Joint Forces Command Transfers More Functions

WASHINGTON, June 30, 2011 — U.S. Joint Forces Com­mand marked two more steps toward its dis­es­tab­lish­ment today as it trans­ferred its Joint War­fare Analy­sis Cen­ter to U.S. Strate­gic Com­mand and its Joint Enabling Capa­bil­i­ties Com­mand to U.S. Trans­porta­tion Com­mand.

 Joint Warfare Analysis Center
The U.S. Strate­gic Com­mand flag is unfurled at the Joint War­fare Analy­sis Cen­ter tran­si­tion-of-com­mand cer­e­mo­ny in Dahlgren, Va., June 30, 2011. The cer­e­mo­ny marked the tran­si­tion of JWAC from U.S. Joint Forces Com­mand to U.S. Strate­gic Com­mand, head­quar­tered at Offutt Air Force Base, Neb.
U.S. Air Force pho­to by Staff Sgt. Vanes­sa Valen­tine
Click to enlarge

Today’s tran­si­tion cer­e­monies at Dahlgren, Va., and Joint Forces Command’s Joint Warfight­ing Cen­ter in Suf­folk, Va., respec­tive­ly, rep­re­sent­ed the lat­est in a con­tin­u­ing effort to realign the command’s func­tions and gen­er­ate greater effi­cien­cies with­in the Defense Department. 

The Joint War­fare Analy­sis Cen­ter pro­vides com­pre­hen­sive tech­ni­cal analy­ses on a wide array of nation­al secu­ri­ty chal­lenges and issues. This sup­port helps inform and sup­port deci­sion mak­ers involved in com­bat oper­a­tions as well as high-lev­el pol­i­cy-mak­ing ses­sions, com­mand offi­cials said. 

The Joint Enabling Capa­bil­i­ties Com­mand pro­vides imme­di­ate, short-dura­tion sup­port to estab­lish, orga­nize and oper­ate joint force head­quar­ters across the globe, offi­cials explained. It brings capa­bil­i­ty and exper­tise in plans, oper­a­tions, logis­tics, infor­ma­tion supe­ri­or­i­ty, knowl­edge man­age­ment, com­mu­ni­ca­tions and pub­lic affairs. 

All affect­ed ele­ments will remain at their cur­rent loca­tions. The Joint Warfight­er Analy­sis Cen­ter is based in Dahlgren and the JECC head­quar­ters, as well as its Joint Deploy­able Team and Joint Pub­lic Affairs Sup­port Ele­ment, in Hamp­ton Roads, Va. The JECC’s Joint Com­mu­ni­ca­tions Sup­port Ele­ment is at MacDill Air Force Base in Tam­pa, Fla.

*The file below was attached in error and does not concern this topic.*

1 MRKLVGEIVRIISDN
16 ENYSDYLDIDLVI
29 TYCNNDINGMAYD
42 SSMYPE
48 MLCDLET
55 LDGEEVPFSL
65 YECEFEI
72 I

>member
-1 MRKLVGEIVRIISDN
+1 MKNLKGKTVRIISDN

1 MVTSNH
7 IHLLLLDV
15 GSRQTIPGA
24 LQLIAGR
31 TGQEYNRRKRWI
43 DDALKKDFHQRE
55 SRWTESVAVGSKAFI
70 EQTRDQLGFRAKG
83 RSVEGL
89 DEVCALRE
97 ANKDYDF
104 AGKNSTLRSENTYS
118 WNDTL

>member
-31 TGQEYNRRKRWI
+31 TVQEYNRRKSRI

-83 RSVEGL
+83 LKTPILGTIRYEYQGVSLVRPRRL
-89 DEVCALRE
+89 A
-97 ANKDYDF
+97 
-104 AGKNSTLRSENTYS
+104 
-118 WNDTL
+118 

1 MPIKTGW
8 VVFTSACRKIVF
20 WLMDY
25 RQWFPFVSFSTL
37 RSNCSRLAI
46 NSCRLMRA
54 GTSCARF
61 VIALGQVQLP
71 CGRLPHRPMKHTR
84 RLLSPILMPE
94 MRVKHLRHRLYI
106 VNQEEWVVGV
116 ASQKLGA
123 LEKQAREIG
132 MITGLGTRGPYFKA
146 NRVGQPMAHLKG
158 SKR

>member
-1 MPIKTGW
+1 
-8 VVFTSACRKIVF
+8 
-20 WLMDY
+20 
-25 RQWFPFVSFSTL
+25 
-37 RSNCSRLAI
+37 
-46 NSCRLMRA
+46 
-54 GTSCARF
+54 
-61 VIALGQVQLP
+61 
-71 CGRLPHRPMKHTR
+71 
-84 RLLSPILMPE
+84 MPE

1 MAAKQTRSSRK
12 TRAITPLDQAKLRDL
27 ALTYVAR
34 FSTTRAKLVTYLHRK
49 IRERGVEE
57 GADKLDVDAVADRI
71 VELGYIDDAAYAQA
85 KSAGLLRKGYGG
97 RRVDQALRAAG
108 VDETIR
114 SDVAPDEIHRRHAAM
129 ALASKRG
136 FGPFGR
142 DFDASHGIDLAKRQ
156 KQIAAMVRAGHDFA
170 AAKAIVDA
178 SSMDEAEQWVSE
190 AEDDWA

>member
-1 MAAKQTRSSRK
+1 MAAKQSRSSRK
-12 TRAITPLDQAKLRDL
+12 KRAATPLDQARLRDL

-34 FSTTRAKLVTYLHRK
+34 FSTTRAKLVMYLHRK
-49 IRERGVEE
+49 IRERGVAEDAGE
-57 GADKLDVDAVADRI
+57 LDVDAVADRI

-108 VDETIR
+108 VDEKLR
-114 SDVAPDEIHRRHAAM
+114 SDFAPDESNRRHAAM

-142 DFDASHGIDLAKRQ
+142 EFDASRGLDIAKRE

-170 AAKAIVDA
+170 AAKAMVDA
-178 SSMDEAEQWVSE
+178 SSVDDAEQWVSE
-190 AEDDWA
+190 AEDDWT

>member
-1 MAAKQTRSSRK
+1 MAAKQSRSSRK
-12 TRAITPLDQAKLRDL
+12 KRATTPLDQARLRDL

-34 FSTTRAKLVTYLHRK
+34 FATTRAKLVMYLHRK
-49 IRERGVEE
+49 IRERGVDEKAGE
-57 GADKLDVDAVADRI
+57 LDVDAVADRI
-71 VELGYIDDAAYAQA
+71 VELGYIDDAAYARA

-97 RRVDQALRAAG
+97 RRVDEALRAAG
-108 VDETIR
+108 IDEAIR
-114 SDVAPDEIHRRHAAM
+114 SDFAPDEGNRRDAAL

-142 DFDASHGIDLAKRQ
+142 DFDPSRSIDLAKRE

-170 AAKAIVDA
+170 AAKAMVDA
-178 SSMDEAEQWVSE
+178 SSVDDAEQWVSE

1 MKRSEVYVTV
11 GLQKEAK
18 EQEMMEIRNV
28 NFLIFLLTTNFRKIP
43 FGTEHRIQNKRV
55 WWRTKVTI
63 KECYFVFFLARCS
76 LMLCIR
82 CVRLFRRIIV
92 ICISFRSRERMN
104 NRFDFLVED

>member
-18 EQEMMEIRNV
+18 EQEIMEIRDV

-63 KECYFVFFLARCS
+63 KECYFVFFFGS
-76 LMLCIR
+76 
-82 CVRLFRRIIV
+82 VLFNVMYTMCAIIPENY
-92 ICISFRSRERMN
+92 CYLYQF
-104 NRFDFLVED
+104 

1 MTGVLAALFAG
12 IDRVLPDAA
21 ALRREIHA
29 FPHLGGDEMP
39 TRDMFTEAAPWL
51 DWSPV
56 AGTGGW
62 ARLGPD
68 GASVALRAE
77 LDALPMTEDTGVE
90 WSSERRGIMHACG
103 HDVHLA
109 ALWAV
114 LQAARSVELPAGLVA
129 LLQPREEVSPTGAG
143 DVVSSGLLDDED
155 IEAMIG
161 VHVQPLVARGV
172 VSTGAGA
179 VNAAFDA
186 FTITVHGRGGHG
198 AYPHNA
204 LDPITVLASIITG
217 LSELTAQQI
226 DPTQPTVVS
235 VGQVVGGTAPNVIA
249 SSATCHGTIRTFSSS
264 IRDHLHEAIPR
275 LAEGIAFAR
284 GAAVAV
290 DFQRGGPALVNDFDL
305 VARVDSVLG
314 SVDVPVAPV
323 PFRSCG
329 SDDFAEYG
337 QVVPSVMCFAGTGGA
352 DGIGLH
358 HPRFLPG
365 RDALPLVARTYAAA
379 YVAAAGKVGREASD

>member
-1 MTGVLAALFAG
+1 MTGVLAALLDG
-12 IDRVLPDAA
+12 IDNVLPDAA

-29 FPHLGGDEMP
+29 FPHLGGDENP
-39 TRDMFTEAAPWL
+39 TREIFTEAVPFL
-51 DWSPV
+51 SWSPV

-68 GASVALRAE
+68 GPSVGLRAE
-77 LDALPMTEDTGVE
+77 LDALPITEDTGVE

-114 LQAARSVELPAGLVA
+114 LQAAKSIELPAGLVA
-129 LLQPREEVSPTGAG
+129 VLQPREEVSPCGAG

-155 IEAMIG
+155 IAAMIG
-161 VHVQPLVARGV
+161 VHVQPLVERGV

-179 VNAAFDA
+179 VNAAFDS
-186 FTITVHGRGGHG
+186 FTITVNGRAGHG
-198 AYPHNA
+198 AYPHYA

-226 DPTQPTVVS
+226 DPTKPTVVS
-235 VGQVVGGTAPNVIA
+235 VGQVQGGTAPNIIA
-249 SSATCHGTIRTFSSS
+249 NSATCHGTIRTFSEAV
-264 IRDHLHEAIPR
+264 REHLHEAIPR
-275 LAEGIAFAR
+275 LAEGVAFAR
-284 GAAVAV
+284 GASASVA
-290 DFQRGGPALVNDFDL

Both the JWAC and JECC com­man­ders offered assur­ances that their sup­port will con­tin­ue unin­ter­rupt­ed dur­ing the tran­si­tion, the most recent at Joint Forces Command. 

Joint Forces Com­mand trans­ferred its Joint Capa­bil­i­ty Devel­op­ment Direc­torate to the Joint Staff June 1. The direc­torate is now known as the deputy direc­tor for com­mand and con­trol, com­mu­ni­ca­tions and com­put­ers with respon­si­bil­i­ty for over­see­ing C4 process­es and initiatives. 

On May 20, Joint Forces Command’s Joint Unmanned Air­craft Sys­tem Cen­ter of Excel­lence at Creech Air Force Base, Nev., trans­ferred to the Joint Staff’s Force Struc­ture, Resources and Assess­ment Direc­torate. The center’s staff focus­es on stan­dard­iz­ing, inte­grat­ing and train­ing joint warfight­ers for unmanned air­craft sys­tems and their products. 

Defense Sec­re­tary Robert M. Gates, who retired today, announced in August that he would rec­om­mend elim­i­nat­ing Joint Forces Com­mand and assign­ing its essen­tial func­tions to oth­er orga­ni­za­tions. With the depth of joint expe­ri­ence now estab­lished in the ser­vices through expe­ri­ence in Afghanistan, Iraq and around the world, Gates said the depart­ment no longer needs a four-star com­bat­ant com­mand specif­i­cal­ly focused on joint train­ing, doc­trine and operations. 

Pres­i­dent Barack Oba­ma approved Joint Forces Command’s dis­es­tab­lish­ment Jan. 6. 

Army Gen. Ray­mond T. Odier­no, com­man­der of Joint Forces Com­mand, said last month at the 2011 Joint Warfight­ing Con­fer­ence that the ser­vices must encour­age young lead­ers to embrace the prin­ci­ples advanced at the command. 

“We need lead­ers with vision. We need lead­ers will­ing to tack­le these dif­fi­cult issues,” he told the forum. “We need lead­ers who will do what’s bet­ter for our force as a whole and not focus inter­nal­ly on their own ser­vice … It’s ulti­mate­ly about achiev­ing greater effec­tive­ness in nation­al secu­ri­ty while act­ing more efficiently.” 

Odier­no told reporters ear­li­er this year he was com­mit­ted to com­plet­ing the reor­ga­ni­za­tion in a way that does­n’t com­pro­mise crit­i­cal capabilities. 

“What I hope to see is that we’re able to do our job bet­ter to sup­port com­bat­ant com­mands in the ser­vices as they request help,” he said, “whether it’s con­duct­ing train­ing exer­cis­es around the world or devel­op­ing new doc­trines for Afghanistan or bal­lis­tic mis­sile defense or oth­er areas.” 

Oba­ma nom­i­nat­ed Odier­no last month to become the next Army chief of staff. The pres­i­dent also named Army Lt. Gen. Kei­th Huber, Joint Forces Command’s deputy com­man­der, to serve as com­man­der of Joint Task Force 435 in Afghanistan. 

(Editor’s Note: Army Sgt. Josh LeCap­pelain of Joint Forces Com­mand Pub­lic Affairs Office and Whit­ney Williams from Joint Enabling Capa­bil­i­ties Com­mand con­tributed to this article.) 

U.S. Depart­ment of Defense
Office of the Assis­tant Sec­re­tary of Defense (Pub­lic Affairs) 

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